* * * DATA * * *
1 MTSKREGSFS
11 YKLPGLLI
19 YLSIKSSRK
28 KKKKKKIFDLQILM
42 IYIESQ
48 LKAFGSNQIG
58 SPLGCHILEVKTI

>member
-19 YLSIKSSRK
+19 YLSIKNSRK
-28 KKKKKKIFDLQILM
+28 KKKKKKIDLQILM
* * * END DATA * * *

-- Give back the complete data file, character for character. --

1 MTSKREGSFS
11 YKLPGLLI
19 YLSIKSSRK
28 KKKKKKIFDLQILM
42 IYIESQ
48 LKAFGSNQIG
58 SPLGCHILEVKTI

>member
-19 YLSIKSSRK
+19 YLSIKNSRK
-28 KKKKKKIFDLQILM
+28 KKKKKKIDLQILM